Chapter 13: the Mormon rebellion. The rise of Mormonism. Joseph Smith. his career. Brigham Young. Nauvoo. Salt Lake City. Utah. quarrels with Federal officials. the Danites. Reformation of 1856. a Hideous fanaticism. Buchanan's appointments. revolt. Young's proclamation. Mormon oratory. a Mountain stronghold. orders to the Saints. Mountain Meadows massacre. a late retribution. General Johnston, as commander of the United States troops employed to enforce the Feded apostate Saints under the combined influence of fanaticism, greed, and private vengeance. Elder Stenhouse, in the thirty-sixth chapter of his Rocky Mountain Saints, gives a terrible picture of the outburst of fanaticism in the Reformation of 1856. This was a revival begun by Jedediah M. Grant, in which the most dangerous dogmas of their church were pressed to their extremest consequences, and the whole population was in a ferment of religious frenzy. It has already been stated that whate
February, 1846 AD (search for this): chapter 14
f tongues, or talking gibberish to be translated by another. The habit of command and long practice at length made him a strong though rude speaker. Such was the successor of Joseph. Prophecy required the completion of the temple at Nauvoo; and Brigham finished it after a fashion. In the mean time, foreseeing the conflict impending with the Gentiles, he cautiously paved the way to a removal of his people to the Rocky Mountains, and at last declared a revelation to that effect. In February, 1846, the advance-guard crossed the Mississippi, Nauvoo was abandoned, and that toilsome pilgrimage began, which ended in the valley of Salt Lake. Nauvoo was said to contain 15,000 inhabitants, and it was entirely deserted. The sudden exodus of such a population from the midst of enraged neighbors was marked by every form of hardship, privation, and affliction, and their migration across the Plains was at a heavy cost in human life. The United States Government, in order to relieve the di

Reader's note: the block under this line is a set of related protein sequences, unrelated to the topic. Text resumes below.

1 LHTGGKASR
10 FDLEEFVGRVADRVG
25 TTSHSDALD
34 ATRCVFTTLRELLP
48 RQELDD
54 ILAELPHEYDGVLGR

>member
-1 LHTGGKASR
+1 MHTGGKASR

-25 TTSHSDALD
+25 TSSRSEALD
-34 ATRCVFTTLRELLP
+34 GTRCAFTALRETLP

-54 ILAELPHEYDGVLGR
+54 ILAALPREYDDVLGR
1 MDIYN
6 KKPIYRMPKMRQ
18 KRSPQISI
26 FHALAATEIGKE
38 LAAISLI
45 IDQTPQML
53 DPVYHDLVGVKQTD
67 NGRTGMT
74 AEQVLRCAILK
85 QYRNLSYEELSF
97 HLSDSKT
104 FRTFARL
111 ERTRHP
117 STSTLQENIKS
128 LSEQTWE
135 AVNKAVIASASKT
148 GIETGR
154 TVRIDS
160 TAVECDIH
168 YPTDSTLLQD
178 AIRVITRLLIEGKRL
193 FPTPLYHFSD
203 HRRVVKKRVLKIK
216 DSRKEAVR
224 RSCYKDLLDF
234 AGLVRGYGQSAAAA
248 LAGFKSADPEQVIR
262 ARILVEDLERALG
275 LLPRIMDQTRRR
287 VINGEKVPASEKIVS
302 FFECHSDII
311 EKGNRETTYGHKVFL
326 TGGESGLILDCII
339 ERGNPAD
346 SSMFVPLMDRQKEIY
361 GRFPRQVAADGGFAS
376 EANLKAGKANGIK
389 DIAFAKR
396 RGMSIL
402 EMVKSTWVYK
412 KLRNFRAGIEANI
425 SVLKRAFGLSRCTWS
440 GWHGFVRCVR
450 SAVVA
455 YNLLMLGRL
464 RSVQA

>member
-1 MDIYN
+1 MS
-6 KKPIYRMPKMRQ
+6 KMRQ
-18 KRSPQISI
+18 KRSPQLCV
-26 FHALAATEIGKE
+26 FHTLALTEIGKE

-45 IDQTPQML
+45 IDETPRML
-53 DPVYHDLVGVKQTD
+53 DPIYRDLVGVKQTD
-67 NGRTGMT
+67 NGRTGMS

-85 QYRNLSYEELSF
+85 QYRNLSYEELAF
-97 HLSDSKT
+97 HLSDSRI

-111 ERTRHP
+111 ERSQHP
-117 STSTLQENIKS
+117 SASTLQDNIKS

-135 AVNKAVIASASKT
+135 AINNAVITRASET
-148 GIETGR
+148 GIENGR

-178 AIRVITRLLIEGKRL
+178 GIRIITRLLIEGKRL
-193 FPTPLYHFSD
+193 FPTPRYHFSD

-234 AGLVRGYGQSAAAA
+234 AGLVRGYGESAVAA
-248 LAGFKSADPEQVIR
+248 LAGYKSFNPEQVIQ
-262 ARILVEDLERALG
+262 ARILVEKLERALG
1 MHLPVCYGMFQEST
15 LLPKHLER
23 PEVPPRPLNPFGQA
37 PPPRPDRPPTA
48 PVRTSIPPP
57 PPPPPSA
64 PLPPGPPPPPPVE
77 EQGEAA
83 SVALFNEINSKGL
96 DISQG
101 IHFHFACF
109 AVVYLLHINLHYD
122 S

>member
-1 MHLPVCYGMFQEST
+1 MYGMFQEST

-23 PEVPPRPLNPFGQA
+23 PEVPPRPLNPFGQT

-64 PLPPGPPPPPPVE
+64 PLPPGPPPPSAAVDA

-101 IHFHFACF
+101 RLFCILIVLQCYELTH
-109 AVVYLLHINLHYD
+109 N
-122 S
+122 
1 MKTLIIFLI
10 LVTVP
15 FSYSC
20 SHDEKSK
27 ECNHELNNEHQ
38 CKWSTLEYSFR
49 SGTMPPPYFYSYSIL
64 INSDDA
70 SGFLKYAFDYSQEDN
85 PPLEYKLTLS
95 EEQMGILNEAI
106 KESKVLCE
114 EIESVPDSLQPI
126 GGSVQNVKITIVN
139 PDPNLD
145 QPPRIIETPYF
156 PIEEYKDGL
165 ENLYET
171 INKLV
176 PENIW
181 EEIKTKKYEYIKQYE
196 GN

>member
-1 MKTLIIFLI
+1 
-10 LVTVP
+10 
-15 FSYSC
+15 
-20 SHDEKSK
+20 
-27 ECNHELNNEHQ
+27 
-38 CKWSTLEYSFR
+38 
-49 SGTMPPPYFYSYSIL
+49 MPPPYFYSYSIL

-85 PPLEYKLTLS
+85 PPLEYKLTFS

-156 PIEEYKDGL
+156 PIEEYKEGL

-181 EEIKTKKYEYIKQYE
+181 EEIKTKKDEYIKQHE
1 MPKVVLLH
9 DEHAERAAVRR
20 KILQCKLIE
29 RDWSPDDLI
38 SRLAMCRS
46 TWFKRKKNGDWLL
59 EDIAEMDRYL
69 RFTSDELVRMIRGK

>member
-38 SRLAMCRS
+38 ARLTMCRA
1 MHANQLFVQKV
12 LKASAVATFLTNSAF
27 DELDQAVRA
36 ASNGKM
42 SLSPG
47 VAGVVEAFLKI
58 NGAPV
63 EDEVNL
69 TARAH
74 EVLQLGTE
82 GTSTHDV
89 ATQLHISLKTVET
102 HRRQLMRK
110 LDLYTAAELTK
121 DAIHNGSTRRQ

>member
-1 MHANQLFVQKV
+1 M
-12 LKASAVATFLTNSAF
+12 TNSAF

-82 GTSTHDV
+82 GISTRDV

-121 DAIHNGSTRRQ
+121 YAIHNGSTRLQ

gainst the Gentiles, engendered in these heated imaginations, had much to do with the resistance to the United States Government, and the acts of open hostility in 1857. After the inauguration of Mr. Buchanan, he determined to put an end to the conflict of authority in Utah by the removal from office of Brigham Young, and the es, offer grand and varied scenery to the eye and imagination. The population has generally been over-estimated. In 1870 the census reported it at 88,374; and in 1857 it may be safely computed at about 35,000 or 40,000. When Brigham looked up at his Alpine walls and their warders, he believed his stronghold impregnable. Itsg yielded the reins of power to the conqueror Death. The words and deeds of the Mormons, which have been given, are illustrations of the temper of that people and their chief toward the United States, in 1857. A violent revolt was in motion, and we shall now see how this hostile population was brought back to its allegiance.